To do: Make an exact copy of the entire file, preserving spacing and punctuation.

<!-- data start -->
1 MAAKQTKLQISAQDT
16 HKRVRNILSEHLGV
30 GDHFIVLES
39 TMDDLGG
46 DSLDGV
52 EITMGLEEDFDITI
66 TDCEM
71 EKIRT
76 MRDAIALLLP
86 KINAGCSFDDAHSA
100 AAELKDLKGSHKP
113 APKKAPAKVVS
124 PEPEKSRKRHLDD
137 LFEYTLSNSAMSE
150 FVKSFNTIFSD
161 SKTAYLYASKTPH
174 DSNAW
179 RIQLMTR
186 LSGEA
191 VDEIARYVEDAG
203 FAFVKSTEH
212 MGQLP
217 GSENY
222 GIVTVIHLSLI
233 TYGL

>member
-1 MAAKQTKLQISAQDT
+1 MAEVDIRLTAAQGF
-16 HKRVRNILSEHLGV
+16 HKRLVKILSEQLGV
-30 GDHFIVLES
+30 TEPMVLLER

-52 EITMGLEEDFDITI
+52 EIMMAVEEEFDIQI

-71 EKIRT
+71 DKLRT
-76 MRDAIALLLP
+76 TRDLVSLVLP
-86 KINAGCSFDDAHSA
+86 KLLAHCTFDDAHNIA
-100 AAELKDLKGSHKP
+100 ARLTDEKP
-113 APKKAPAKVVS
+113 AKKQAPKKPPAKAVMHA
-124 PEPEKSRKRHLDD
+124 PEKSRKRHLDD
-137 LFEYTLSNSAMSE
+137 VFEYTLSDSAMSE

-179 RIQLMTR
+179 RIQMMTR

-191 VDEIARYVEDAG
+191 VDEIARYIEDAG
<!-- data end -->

1 MAAKQTKLQISAQDT
16 HKRVRNILSEHLGV
30 GDHFIVLES
39 TMDDLGG
46 DSLDGV
52 EITMGLEEDFDITI
66 TDCEM
71 EKIRT
76 MRDAIALLLP
86 KINAGCSFDDAHSA
100 AAELKDLKGSHKP
113 APKKAPAKVVS
124 PEPEKSRKRHLDD
137 LFEYTLSNSAMSE
150 FVKSFNTIFSD
161 SKTAYLYASKTPH
174 DSNAW
179 RIQLMTR
186 LSGEA
191 VDEIARYVEDAG
203 FAFVKSTEH
212 MGQLP
217 GSENY
222 GIVTVIHLSLI
233 TYGL

>member
-1 MAAKQTKLQISAQDT
+1 MAEVDIRLTAAQGF
-16 HKRVRNILSEHLGV
+16 HKRLVKILSEQLGV
-30 GDHFIVLES
+30 TEPMVLLER

-52 EITMGLEEDFDITI
+52 EIMMAVEEEFDIQI

-71 EKIRT
+71 DKLRT
-76 MRDAIALLLP
+76 TRDLVSLVLP
-86 KINAGCSFDDAHSA
+86 KLLAHCTFDDAHNIA
-100 AAELKDLKGSHKP
+100 ARLTDEKP
-113 APKKAPAKVVS
+113 AKKQAPKKPPAKAVMHA
-124 PEPEKSRKRHLDD
+124 PEKSRKRHLDD
-137 LFEYTLSNSAMSE
+137 VFEYTLSDSAMSE

-179 RIQLMTR
+179 RIQMMTR

-191 VDEIARYVEDAG
+191 VDEIARYIEDAG